Vigils held across US for ‘bullied’ non-binary student who died after school fight

US

Vigils have been held across the US for a “bullied” non-binary student who died after a fight at their school.

Nex Benedict, 16, died a day after getting into an altercation with three girls in a bathroom at Owasso High School in Oklahoma.

The teenager was taken to hospital by their mother but was discharged following checks later that evening.

They went to bed complaining of a sore head and collapsed the next day. Nex was rushed back to hospital but was pronounced dead soon after arrival.

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Footage of student a day before their death

Tests are ongoing to establish the cause of death, but police said initial findings suggested Nex did “not die as a result of trauma”.

LGBT+ campaigners say the case reflects a growing hostility towards non-binary and transgender people in the US.

The student’s mother, Sue Benedict, has raised concerns about the handling of the case and the fact that the school did not call the police or an ambulance.

She told The Independent that the teenager had been bullied since early 2023.

Ms Benedict added that Nex “did not see themselves as male or female. Nex saw themselves right down the middle.”

Footage from a police body camera, worn by an officer who interviewed Nex in hospital the day before they died, has revealed the teenager’s account of what happened.

Hundreds of people hold up candles during a candlelight service for Nex Benedict, a nonbinary teenager who died one day after a fight in a high school bathroom, at Point A Gallery, Saturday, Feb. 24, 2024, in Oklahoma City. (Nate Billings/The Oklahoman via AP)
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Hundreds of people attend a candlelight vigil for Nex in Oklahoma City. Pic: Nate Billings/The Oklahoman via AP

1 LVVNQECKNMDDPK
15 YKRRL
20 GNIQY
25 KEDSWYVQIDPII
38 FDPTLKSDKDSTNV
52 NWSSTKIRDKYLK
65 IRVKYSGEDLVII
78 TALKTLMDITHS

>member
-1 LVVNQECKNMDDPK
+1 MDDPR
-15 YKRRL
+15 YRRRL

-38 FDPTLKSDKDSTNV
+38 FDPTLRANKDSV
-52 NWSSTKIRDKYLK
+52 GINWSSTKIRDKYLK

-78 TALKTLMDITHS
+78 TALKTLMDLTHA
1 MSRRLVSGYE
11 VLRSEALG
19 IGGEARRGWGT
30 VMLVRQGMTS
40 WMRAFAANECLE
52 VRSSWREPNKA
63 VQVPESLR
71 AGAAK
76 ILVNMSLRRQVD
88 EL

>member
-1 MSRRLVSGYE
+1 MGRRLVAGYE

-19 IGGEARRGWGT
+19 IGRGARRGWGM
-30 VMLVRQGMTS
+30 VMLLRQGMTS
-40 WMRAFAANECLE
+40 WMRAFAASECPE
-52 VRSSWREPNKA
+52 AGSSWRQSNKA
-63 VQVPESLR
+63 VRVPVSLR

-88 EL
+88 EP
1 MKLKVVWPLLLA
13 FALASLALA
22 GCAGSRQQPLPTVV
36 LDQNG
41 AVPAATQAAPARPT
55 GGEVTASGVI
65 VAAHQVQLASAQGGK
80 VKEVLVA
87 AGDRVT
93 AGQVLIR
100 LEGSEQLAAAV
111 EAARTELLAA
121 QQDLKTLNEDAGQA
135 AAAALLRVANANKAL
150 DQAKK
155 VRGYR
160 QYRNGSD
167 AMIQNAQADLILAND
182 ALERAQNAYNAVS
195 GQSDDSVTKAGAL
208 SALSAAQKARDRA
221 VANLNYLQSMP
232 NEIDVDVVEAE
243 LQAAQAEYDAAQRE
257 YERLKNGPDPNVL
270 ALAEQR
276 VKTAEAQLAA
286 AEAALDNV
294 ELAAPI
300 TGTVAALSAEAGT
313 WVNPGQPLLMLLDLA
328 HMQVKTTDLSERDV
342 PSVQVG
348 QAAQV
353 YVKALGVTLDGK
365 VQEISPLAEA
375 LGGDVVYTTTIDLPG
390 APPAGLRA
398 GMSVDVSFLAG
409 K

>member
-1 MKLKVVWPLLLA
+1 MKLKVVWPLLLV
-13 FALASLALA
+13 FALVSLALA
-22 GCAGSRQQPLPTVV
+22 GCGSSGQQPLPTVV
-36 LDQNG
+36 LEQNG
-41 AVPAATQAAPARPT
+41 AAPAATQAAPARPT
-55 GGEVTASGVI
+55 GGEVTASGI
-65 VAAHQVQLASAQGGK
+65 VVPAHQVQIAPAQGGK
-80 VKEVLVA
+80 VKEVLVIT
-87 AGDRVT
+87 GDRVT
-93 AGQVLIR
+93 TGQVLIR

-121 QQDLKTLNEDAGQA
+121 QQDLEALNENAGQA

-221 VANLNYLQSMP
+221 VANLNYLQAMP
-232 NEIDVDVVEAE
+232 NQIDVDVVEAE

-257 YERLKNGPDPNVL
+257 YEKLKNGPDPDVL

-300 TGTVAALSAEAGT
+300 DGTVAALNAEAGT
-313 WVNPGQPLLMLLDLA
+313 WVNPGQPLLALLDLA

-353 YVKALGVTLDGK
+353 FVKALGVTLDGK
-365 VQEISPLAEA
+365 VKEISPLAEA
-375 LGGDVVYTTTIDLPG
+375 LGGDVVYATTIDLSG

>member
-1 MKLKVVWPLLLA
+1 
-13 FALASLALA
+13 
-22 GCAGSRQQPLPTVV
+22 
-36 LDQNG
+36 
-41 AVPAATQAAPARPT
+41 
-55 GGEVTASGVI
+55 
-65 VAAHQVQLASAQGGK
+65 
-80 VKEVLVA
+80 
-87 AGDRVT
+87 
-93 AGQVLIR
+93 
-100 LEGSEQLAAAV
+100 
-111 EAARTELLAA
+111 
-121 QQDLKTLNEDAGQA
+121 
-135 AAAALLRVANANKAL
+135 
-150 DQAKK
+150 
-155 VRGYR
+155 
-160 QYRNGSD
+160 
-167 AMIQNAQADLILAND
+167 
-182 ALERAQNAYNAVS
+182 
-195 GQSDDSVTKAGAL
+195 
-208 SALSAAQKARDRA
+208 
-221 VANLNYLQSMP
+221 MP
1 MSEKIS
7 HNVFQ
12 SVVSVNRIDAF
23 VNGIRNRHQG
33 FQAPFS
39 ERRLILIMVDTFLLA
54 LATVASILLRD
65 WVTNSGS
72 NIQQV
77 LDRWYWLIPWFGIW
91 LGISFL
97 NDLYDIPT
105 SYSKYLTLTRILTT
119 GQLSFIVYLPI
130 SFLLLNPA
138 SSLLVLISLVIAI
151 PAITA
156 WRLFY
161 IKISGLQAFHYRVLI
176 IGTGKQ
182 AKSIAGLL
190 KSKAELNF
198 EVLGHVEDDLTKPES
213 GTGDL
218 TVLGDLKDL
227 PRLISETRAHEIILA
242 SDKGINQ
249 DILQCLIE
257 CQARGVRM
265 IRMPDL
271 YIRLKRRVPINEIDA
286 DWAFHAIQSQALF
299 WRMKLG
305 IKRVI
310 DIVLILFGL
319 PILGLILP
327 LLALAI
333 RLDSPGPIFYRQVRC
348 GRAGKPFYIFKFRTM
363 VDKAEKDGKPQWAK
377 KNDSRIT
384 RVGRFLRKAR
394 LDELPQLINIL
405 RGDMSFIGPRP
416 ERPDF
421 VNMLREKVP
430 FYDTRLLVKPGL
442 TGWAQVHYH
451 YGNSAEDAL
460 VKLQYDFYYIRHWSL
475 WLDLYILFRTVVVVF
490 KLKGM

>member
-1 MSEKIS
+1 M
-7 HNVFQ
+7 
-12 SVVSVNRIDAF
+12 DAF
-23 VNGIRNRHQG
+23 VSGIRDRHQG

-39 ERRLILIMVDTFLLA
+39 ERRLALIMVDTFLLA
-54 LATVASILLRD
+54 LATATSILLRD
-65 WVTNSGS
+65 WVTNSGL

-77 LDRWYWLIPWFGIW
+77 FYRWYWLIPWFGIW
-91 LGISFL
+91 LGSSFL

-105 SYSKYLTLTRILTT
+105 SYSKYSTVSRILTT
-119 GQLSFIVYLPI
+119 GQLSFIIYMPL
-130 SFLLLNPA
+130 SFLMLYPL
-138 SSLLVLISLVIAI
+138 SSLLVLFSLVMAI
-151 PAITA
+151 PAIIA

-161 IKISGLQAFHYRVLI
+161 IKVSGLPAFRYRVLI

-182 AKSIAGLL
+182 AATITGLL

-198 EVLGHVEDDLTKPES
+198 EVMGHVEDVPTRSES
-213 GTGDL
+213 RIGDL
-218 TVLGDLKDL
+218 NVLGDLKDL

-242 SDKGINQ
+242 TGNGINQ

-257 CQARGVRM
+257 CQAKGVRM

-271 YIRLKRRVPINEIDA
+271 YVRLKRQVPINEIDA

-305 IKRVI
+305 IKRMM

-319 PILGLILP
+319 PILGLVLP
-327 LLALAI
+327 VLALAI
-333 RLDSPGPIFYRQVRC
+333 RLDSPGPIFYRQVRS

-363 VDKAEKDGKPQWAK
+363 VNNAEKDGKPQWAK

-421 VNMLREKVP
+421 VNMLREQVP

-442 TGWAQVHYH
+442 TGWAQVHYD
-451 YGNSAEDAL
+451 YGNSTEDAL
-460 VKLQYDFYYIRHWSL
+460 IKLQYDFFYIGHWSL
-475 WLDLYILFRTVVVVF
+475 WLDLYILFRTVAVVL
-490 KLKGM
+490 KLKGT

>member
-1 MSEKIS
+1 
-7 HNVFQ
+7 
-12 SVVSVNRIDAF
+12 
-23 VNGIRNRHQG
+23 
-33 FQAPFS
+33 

Kody Macaulay holds a sign during a candlelight service for Nex Benedict, a nonbinary teenager who died one day after a fight in a high school bathroom, at Point A Gallery, Saturday, Feb. 24, 2024, in Oklahoma City. (Nate Billings/The Oklahoman via AP)
Image:
Vigil-goer Kody Macaulay holds a sign in support of LGBT+ people. Pic: Nate Billings/The Oklahoman via AP

In the video, Nex said they threw water from a plastic bottle at the three girls after they began picking on them and a friend because of the way they dressed.

The student said the girls then “came at me”.

“They grabbed onto my hair. I grabbed onto them. I threw one of them into a paper towel dispenser and then they got my legs out from under me and got me on the ground,” they added.

The teenager said they were then beaten and blacked out.

Vigils were held on Friday and Saturday in cities including Boston, Minneapolis and Huntington Beach in California.

Further events are planned in places such as New York, Texas and Washington.

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Matt Blancett, who organised a vigil in McAlester, Oklahoma, said the event was important to “show people that we have a community, we are here, we’re not going anywhere”.

Malia Pila, Nex’s sister, described her sibling as a “wonderful child that impacted all of us in ways that are difficult to truly articulate in their importance”.

“We’re deeply, deeply sad about their passing,” she added.

The police investigation into the fight, which happened on 7 February, and Nex’s death on 8 February, continues.

White House press secretary Karine Jean-Pierre said last week she was “absolutely heartbroken” over Nex’s death.

“Every young person deserves to feel safe and supported at school,” she added.

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